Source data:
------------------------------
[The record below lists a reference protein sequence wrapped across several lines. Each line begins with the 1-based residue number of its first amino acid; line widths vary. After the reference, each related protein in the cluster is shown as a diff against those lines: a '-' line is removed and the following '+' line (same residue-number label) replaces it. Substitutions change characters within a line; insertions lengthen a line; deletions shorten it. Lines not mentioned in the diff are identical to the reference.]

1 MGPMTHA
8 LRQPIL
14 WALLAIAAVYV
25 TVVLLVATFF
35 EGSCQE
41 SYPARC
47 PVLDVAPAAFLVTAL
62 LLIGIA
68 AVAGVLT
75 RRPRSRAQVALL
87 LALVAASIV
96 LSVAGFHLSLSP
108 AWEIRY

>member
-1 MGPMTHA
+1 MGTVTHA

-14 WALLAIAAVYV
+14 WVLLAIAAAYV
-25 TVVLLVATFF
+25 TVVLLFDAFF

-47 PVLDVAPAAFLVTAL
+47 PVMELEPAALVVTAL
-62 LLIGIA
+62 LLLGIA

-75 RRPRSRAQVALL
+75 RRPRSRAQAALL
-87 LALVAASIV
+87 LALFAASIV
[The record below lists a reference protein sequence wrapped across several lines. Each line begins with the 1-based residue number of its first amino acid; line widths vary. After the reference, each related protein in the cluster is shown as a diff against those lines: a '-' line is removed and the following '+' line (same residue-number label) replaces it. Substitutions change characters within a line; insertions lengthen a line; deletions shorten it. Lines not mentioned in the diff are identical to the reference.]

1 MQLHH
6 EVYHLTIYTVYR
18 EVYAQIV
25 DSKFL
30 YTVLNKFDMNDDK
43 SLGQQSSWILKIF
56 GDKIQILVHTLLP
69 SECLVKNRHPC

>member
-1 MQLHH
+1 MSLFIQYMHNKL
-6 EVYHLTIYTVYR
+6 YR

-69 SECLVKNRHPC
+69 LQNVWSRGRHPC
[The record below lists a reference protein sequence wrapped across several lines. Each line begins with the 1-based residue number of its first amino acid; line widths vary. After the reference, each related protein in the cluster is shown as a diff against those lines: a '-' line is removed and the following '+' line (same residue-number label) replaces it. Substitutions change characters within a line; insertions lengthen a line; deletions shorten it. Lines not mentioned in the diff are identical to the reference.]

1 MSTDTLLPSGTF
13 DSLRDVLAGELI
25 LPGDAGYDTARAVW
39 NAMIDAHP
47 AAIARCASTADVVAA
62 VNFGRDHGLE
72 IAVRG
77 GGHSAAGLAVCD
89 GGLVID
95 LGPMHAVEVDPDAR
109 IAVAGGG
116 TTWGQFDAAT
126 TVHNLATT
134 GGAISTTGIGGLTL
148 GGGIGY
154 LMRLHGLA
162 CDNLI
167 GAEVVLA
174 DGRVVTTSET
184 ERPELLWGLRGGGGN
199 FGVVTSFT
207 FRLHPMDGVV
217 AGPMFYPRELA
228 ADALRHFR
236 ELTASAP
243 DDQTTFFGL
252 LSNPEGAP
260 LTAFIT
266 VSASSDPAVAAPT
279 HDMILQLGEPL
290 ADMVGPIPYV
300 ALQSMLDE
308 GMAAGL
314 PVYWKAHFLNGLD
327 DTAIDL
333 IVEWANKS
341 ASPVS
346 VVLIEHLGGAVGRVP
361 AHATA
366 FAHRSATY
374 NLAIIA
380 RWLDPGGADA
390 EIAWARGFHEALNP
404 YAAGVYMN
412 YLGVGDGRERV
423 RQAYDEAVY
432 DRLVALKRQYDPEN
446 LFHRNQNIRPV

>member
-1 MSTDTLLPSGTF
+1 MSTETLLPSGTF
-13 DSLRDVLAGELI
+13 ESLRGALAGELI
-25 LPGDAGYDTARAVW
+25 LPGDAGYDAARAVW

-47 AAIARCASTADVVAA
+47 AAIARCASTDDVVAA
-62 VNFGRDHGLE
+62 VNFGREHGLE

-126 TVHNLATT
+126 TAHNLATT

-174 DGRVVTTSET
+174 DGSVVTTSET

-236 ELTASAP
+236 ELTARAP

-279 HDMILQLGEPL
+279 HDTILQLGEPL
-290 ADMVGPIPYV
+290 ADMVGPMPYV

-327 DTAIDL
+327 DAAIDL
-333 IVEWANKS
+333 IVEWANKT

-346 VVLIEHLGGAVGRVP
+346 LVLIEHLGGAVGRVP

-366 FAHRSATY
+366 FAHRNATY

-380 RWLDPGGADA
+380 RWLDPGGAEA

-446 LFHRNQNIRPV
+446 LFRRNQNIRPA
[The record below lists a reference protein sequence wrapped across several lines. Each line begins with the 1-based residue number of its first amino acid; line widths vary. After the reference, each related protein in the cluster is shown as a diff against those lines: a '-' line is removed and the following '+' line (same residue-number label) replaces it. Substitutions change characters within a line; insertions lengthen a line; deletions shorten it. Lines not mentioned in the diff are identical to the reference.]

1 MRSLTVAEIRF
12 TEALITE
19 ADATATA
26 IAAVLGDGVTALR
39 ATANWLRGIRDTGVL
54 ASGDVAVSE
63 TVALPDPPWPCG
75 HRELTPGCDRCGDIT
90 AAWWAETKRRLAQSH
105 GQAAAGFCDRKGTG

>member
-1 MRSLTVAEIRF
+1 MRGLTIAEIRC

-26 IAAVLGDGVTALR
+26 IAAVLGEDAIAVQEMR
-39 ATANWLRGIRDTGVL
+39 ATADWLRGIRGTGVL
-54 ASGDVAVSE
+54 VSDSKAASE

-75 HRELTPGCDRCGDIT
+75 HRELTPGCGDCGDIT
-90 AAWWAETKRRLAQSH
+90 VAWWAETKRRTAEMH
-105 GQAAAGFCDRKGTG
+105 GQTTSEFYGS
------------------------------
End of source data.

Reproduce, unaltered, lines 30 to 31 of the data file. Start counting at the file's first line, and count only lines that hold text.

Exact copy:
[The record below lists a reference protein sequence wrapped across several lines. Each line begins with the 1-based residue number of its first amino acid; line widths vary. After the reference, each related protein in the cluster is shown as a diff against those lines: a '-' line is removed and the following '+' line (same residue-number label) replaces it. Substitutions change characters within a line; insertions lengthen a line; deletions shorten it. Lines not mentioned in the diff are identical to the reference.]

1 MQLHH